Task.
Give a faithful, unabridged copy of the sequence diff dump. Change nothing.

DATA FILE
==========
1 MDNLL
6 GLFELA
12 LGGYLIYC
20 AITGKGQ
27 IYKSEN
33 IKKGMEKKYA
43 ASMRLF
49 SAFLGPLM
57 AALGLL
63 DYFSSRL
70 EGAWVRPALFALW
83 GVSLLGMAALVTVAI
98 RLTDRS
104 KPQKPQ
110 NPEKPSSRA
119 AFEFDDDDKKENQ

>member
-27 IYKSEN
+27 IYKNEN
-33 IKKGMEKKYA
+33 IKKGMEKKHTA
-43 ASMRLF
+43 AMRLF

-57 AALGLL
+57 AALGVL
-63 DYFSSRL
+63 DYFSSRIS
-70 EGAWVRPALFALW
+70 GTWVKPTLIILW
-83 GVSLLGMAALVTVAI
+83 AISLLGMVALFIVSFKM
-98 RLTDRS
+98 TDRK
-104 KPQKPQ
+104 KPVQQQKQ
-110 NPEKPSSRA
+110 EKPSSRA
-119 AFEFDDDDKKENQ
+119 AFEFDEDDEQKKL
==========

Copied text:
1 MDNLL
6 GLFELA
12 LGGYLIYC
20 AITGKGQ
27 IYKSEN
33 IKKGMEKKYA
43 ASMRLF
49 SAFLGPLM
57 AALGLL
63 DYFSSRL
70 EGAWVRPALFALW
83 GVSLLGMAALVTVAI
98 RLTDRS
104 KPQKPQ
110 NPEKPSSRA
119 AFEFDDDDKKENQ

>member
-27 IYKSEN
+27 IYKNEN
-33 IKKGMEKKYA
+33 IKKGMEKKHTA
-43 ASMRLF
+43 AMRLF

-57 AALGLL
+57 AALGVL
-63 DYFSSRL
+63 DYFSSRIS
-70 EGAWVRPALFALW
+70 GTWVKPTLIILW
-83 GVSLLGMAALVTVAI
+83 AISLLGMVALFIVSFKM
-98 RLTDRS
+98 TDRK
-104 KPQKPQ
+104 KPVQQQKQ
-110 NPEKPSSRA
+110 EKPSSRA
-119 AFEFDDDDKKENQ
+119 AFEFDEDDEQKKL